Study Guide

The Eumenides Plot Analysis

By Aeschylus

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Plot Analysis

Initial Situation

This is the state of affairs before the story even begins; the opening scene shows the priestess of Apollo discovering what has happened: Orestes and the Furies are asleep in Delphi. This opening situation essentially carries over from the end of Libation Bearers, the previous play in the Oresteia trilogy. It shows us that things have yet to be resolved between Orestes and the gods over the killing of his mother Clytemnestra. Dum dum dummm.


Not only have things yet to be resolved, but also Orestes and the Furies are still going head to head. Apollo sends Orestes to Athens; the ghost of Clytemnestra sends the Furies after him. It's basically a manhunt that transcends both the afterlife (don't mess with angry ghosts) and the border between the mortal world and the gods' world (if you make sacrifices to Apollo, he'll have your back.)


Just when it looks like things are bad for Orestes—the Furies have caught up to him and caught him, literally, with their binding-song, Athena shows up and twists the plot up even more by getting the parties to agree to a trial. It looks like things aren't over for Orestes yet.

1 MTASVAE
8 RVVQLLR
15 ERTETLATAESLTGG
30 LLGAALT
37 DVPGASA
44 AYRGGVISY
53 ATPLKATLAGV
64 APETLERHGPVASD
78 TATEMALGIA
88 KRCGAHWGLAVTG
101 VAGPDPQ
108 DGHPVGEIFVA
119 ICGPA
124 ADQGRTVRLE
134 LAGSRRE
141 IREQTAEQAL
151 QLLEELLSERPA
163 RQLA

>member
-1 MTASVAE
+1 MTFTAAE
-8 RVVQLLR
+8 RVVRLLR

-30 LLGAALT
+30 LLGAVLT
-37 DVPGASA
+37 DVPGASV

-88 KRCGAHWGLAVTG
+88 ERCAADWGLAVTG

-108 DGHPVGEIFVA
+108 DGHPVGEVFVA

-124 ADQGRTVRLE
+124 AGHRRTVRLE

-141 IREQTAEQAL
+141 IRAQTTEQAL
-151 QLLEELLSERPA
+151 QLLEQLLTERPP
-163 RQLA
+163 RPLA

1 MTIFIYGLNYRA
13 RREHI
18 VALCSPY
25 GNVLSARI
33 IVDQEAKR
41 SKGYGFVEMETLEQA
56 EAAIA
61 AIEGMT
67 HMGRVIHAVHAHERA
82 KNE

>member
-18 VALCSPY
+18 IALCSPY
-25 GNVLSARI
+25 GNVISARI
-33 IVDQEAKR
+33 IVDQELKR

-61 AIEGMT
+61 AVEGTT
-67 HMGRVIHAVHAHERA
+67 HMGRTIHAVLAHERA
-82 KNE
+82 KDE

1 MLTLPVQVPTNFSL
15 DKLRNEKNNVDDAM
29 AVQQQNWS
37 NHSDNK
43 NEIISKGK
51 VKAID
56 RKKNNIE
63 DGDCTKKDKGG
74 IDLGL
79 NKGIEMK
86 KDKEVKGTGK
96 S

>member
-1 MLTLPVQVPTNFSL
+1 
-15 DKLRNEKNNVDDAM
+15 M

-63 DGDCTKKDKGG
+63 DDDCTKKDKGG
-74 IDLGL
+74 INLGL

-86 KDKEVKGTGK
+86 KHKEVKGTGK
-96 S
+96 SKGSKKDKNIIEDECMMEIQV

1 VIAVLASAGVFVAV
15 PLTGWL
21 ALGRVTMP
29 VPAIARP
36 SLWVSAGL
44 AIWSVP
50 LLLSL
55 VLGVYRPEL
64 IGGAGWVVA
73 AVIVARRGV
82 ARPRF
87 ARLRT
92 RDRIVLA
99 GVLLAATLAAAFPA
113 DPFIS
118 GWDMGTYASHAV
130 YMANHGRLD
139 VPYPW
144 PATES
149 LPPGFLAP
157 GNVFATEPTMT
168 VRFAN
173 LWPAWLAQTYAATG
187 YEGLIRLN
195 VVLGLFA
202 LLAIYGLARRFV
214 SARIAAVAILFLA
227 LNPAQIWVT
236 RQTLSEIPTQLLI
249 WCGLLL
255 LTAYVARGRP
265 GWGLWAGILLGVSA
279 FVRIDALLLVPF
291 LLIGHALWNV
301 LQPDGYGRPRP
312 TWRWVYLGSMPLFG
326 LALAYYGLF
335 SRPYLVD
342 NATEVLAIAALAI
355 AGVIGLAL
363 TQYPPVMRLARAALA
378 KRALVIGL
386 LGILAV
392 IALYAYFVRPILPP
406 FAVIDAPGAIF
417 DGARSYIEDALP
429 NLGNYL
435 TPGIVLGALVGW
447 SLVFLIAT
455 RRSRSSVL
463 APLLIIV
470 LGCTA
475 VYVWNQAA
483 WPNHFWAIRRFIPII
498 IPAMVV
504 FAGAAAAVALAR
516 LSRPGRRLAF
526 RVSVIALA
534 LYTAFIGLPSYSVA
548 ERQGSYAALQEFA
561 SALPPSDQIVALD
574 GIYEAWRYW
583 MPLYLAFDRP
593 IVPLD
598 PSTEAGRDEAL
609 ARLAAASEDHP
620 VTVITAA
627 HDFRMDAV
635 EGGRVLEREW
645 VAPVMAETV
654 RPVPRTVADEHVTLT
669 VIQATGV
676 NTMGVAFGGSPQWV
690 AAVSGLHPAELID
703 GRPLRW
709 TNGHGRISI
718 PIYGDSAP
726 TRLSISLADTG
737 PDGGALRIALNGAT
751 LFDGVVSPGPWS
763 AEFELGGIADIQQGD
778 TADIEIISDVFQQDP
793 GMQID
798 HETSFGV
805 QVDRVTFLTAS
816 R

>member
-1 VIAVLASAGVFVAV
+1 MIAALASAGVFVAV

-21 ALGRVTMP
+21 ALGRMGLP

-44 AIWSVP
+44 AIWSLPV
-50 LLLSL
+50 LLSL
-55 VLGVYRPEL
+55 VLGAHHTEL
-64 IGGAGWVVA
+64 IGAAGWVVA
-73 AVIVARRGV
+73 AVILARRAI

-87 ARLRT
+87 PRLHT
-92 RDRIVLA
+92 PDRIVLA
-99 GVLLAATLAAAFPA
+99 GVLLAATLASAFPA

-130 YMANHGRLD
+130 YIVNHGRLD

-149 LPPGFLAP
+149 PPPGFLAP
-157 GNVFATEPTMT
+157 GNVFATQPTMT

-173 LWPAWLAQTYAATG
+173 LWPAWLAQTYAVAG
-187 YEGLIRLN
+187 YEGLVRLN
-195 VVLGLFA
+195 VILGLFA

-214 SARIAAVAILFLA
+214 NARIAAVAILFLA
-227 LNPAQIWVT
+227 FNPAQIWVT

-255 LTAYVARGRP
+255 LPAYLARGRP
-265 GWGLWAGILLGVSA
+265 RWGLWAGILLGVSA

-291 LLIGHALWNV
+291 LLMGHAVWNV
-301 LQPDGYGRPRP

The whole problem of the play comes to a head when the Furies get Orestes and Apollo to admit that Orestes killed Clytemnestra on Apollo's command—but then Apollo argues that the murder was justified, and that Clytemnestra isn't even related to Orestes by blood, because no mother is related to her child by blood. Even if this weren't the dramatic climax of the play (which it is), it would certainly be the climax of its outrageousness.


The votes are being counted. Will Orestes get acquitted? Or will the Furies tear him limb from limb…?


The vote is even; Athena breaks the tie in favor of Orestes. From Orestes's point of view, the play is now over, and he's off the hook. He heads home to Argos, swearing that his city and Athens will be allies forever. Everything seems to be coming up roses.


Even after Orestes gets acquitted, there's still the problem of what to do with the Furies, who are spoiling for a fight, and threatening to destroy the city of Athens in revenge. When Athena convinces the Furies to become local divinities in Athens, in charge of helping the good as well as hurting the wicked, this is the final signal that everything is going to be OK. The name-change of the Furies to the "Kindly Ones" or "Eumenides" (in Greek) doesn't just bring a positive end to this play, but also to the Oresteia trilogy as a whole.

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